The most notable part of the Linn Majik DS-I is the integrated Digital Stream player. In layman's terms the Digital Stream player connects to a home network via Ethernet. A computer on the home network feeds music files via Ethernet to the DS-I for playback. A more technical description of the Digital Stream player requires information about the surrounding technology. Universal Plug and Play (UPnP) is a broad protocol defining device connectivity on home and corporate networks. UPnP is an open standard. If nothing else, readers should understand that UPnP enables network connected devices to see each other and interoperate with no or almost no configuration. Universal Plug and Play Audio / Video (UPnP AV) is a subset of UPnP applying only to audio and video devices. The Linn Majik DS-I uses the UPnP AV v1.0 standard. This standard separates devices into different components. The three central components for this review are Media Server, Media Renderer, and Control Point.


    Media Server - Media Servers store content such as audio, video, and photos and provide a directory of this content. This content is streamed from the Media Server to the Media Renderer. Examples of Media Server hardware are Network Attached Storage devices (NAS), or Windows and Mac OS X music servers with locally stored content. Media Servers also require UPnP software. Example of this software include Twonky Media Server, Asset UPnP, and J River Media Center. This software determines what menus and content the Control Point can access.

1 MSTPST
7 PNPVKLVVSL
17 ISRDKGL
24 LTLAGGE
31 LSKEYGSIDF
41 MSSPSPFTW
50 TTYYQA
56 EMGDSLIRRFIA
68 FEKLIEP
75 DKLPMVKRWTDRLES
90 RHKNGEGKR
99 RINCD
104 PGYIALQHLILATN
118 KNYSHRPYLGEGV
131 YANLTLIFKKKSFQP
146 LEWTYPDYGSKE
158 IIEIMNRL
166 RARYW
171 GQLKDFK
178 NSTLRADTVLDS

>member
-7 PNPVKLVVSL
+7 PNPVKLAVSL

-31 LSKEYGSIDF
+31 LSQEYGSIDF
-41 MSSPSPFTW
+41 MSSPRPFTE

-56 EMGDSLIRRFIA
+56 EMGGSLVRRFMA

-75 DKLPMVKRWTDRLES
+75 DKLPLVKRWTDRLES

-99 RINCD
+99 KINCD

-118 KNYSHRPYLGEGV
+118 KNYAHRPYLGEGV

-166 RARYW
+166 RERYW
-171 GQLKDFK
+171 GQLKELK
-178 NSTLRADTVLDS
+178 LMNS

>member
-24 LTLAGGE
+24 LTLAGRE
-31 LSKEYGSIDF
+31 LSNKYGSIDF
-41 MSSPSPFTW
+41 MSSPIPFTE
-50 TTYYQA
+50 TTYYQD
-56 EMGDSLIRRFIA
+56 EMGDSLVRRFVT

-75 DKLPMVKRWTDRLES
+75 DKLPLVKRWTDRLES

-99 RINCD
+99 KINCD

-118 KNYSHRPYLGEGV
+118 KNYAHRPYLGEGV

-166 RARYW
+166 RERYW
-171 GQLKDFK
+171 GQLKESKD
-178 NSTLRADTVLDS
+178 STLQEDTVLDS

Media Renderer - Media Renderers play content streamed from a Media Server. The pertinent example of a Media Renderer is the Linn DS-I and all other Linn Digital Stream players.

    Control Point - Control Points automatically find Media Servers and Media Renderers on the network. Control Points browse content on the Media Server, create playlists, and have various remote capabilities such as track forward/backward, volume up/down, viewing menus for navigation, and album art. Examples of Control Point hardware are iPod Touch, iPhone, iPad, PDA, Windows computer, Mac OS X computer. Control Points require UPnP software for functionality. Examples of Control Point software are PlugPlayer and Konductor for the Apple devices, KinskyDesktop for Mac and Windows, Asset Control for Windows, and SongBook for Mac OS X.